Friday, December 12, 2014

Deep in the Heart of Texas

What fun: playing music with Chip every night!

We have taken much to heart as we travel around in Lilypad.  We have learned a great deal about the heart of this country, we have had old and new friends open their homes and their hearts to us, and now here we are deep, as they say, in the heart of Texas.  At this moment we sit in the San Antonio kitchen of Glenn ("Chip") Hughes, high school buddy of Liz’s, university professor, philosopher, musician, poet and all-around big heart. We were here for Thanksgiving and had such a good time that after a 10-day trip to the Texas coast, we came back to spend a few more days. He feeds us, and gives us the run of his house (oh what fun to have comfortable chairs, showers, good internet, and cable tv to watch Seahawk games.)  The house is filled with books and it’s a lot like hanging out in a really good library. Furthermore Chip loves to engage in heart-filled conversation and wait, there’s more:  he is affirming and patient about our fiddle and concertina practice and the three of us have been playing and singing together every evening.

Chip also kindly took time from his busy academic life and showed us the town of Fredericksburg and his favorite Hill Country drive along the Guadalupe River. In San Antonio he introduced us to his friends, showed us some of the city, and took us to both the innovative Institute of Texan Cultures and the McNay Art Museum.

Padre Island National Seashore
Our ten days in southeast Texas found us along the Great Texas Coastal Birding Trail and visits to four of the many beautiful Texas state parks. We went to Rockport on the coast and took the free ferry over to Mustang Island, one of the long barrier islands on the Gulf of Mexico, where we camped on the beach and toured the University of Texas Marine Science Institute’s estuary visitor center. In Port Aransas we enjoyed a delicious sea food lunch and some serious bird watching, seeing Black Bellied Whistling Ducks and a flock of Pyrrhuloxia (no, we did not learn how to pronounce that.) Then it was south over a causeway to Padre Island National Seashore where we saw Skimmers and Royal Terns, Snow Geese, White-tailed Hawks, two kinds of pelicans, Red Headed Ducks and Sandhill Cranes. As environmentalist Hazel Wolf used to say, “Some of those birds needed watching.”

"Javie" checking us out at Falcon Lake
We also learned about the historic cattle ranches of Texas. We drove through Corpus Christi and stopped at the Kenedy Ranch Museum, a small but well-done and highly informative museum in the tiny town of Serita. At Port Isobel we stopped at Laguna Atascosa National Wildlife Refuge where we added Green Jays and Black Legged Stilts to the bird list. Liz went on a tram ride and learned about the Nilgai, (introduced Indian antelopes) that, along with feral hogs are major challenges to refuge managers. This refuge also hosts 12 of the 50 ocelots that are known to live wild in the United States and many major research and management strategies are in place to support this population. In Falcon State Park, we were quite excited to see a wild javelina. 

Would have loved to see Hidalgo lights at night
We were surprised when we stopped at the Brownsville Visitor Center to be greeted as “Winter Texans”. Evidently the area makes a concerted effort to attract northern visitors, and many signs proclaim welcome. Birders are a big part of this business and there are even associations limited to "Birding B&Bs." Close to 500 bird species have been sighted from the coast up the river, many of which cannot be seen in other areas of the United States. Along the way we discovered some other interesting things like delicious oranges and grapefruits sold from pick-up trucks, the holiday lights of Hidalgo, and the city of Laredo, where everyone was speaking Spanish and our light skin and ignorance of the language clearly labeled us as out-of-town visitors.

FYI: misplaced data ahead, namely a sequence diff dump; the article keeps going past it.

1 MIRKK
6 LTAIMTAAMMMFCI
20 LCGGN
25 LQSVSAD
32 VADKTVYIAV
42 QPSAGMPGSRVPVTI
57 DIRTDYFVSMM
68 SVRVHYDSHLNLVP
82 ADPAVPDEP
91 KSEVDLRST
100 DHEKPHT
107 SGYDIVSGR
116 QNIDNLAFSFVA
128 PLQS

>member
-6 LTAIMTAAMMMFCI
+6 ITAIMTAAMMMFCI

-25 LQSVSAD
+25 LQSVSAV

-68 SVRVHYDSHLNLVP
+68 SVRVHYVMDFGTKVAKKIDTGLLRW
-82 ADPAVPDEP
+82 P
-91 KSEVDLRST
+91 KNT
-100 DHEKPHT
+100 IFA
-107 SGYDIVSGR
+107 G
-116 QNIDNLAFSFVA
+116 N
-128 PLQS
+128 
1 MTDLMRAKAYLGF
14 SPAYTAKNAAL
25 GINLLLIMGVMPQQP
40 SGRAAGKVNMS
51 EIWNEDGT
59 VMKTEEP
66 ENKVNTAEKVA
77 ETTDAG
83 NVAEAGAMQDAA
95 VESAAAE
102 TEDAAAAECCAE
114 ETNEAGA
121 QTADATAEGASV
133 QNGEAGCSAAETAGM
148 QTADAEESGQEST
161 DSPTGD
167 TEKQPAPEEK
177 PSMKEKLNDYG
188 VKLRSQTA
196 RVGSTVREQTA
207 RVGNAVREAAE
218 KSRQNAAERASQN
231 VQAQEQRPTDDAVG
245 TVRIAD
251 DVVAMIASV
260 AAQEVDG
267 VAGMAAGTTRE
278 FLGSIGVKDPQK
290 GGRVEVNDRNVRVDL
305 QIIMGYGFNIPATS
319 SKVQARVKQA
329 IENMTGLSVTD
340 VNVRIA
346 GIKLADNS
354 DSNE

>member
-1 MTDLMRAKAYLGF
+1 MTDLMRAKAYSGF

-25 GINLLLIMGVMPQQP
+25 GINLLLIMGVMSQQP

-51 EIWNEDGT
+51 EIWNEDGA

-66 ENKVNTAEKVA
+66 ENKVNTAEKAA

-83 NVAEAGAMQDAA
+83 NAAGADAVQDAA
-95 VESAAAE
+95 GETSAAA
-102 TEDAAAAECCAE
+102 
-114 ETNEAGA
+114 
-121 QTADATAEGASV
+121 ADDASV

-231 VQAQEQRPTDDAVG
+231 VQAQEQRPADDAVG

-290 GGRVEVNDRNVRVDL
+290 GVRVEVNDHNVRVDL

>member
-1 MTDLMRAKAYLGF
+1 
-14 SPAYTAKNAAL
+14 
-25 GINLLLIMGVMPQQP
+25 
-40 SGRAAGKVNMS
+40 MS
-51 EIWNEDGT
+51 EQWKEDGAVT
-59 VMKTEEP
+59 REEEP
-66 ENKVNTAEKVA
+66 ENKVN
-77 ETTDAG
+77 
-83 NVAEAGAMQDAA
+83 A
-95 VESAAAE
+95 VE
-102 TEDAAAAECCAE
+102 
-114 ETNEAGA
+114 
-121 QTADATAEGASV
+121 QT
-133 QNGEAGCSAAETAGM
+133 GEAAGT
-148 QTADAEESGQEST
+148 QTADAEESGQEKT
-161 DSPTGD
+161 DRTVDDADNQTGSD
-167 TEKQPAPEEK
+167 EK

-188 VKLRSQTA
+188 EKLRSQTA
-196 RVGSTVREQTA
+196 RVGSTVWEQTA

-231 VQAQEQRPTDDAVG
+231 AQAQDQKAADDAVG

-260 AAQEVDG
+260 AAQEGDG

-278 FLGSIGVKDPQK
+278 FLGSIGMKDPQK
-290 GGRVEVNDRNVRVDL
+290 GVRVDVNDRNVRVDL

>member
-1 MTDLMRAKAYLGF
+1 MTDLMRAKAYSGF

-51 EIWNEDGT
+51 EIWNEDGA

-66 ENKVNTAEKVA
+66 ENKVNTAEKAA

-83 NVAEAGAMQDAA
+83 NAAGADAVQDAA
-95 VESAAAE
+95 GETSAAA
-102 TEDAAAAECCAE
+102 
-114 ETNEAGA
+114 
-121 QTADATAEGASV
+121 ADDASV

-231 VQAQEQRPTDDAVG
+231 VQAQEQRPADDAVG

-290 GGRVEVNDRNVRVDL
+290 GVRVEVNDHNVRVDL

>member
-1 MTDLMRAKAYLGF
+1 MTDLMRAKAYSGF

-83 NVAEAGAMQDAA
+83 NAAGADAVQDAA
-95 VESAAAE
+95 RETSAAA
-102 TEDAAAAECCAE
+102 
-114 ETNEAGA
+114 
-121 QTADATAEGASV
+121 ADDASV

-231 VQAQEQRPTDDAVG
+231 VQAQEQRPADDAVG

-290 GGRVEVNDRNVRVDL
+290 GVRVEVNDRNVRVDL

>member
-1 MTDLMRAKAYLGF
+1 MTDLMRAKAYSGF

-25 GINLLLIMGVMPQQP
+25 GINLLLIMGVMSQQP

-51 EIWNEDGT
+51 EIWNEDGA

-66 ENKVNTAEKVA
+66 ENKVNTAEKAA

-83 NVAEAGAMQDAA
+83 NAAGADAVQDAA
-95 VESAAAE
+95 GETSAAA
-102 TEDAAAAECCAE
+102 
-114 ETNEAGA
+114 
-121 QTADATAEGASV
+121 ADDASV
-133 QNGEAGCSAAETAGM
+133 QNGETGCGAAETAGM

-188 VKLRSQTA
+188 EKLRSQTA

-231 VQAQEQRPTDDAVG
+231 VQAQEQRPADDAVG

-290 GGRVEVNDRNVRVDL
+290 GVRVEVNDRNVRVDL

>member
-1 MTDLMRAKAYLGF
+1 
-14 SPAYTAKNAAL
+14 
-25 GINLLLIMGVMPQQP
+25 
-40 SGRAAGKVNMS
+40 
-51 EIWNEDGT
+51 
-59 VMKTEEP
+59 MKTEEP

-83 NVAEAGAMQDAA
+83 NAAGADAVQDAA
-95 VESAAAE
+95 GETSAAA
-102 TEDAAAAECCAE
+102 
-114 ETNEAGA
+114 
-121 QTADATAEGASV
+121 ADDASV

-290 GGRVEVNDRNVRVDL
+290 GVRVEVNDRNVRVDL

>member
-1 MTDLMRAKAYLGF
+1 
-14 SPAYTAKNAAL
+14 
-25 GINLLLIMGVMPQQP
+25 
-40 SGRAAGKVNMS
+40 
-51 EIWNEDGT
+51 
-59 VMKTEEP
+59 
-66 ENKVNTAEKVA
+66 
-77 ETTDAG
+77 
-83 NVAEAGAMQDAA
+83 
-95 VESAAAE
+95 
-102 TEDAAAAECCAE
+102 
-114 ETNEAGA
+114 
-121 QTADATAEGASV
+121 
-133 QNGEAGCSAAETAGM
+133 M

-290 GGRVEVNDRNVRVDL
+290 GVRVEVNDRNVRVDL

Guess we're in a Homeland Security file now
As we traveled west on Military Road (also known as Highway 281) we witnessed many instances of law enforcement/citizen interactions, a startling illustration of this nation's huge increase in police personnel along the Mexican border. That, and the occasional sight of the fifteen-foot fence that marks the border between Mexico and the US, were to us, a profoundly sad sight. We were stopped at check points and repeatedly photographed by Homeland Security cameras. The police presence made us uncomfortable and brought thoughts of a "police state," making us wonder how our neighbors to the south must feel when they come here, whether legally or illegally. We wonder whatever happened to heart-felt welcomes and general open-heartedness in southern Texas. 

After enjoying a quiet Texas state park at Lake Casa Blanco on the outskirts of Laredo, we headed north and found ourselves driving through oil, gas and fracking operations for 200 miles. It boggled our environmentalist realities to see the machinery every few miles on the ranch lands, and dusty little crossroad towns that are now highly industrialized and are apparently surviving by economies based on servicing these huge sites. 

But we were somewhat cheered by spotting countless Crested Caracaras and other raptors dotting the landscape along the way. That’s one nice thing about the heart of Texas: it’s really good for the birds.

1 comment:

  1. So nice to have skyped with y'all during this phase of the voyage!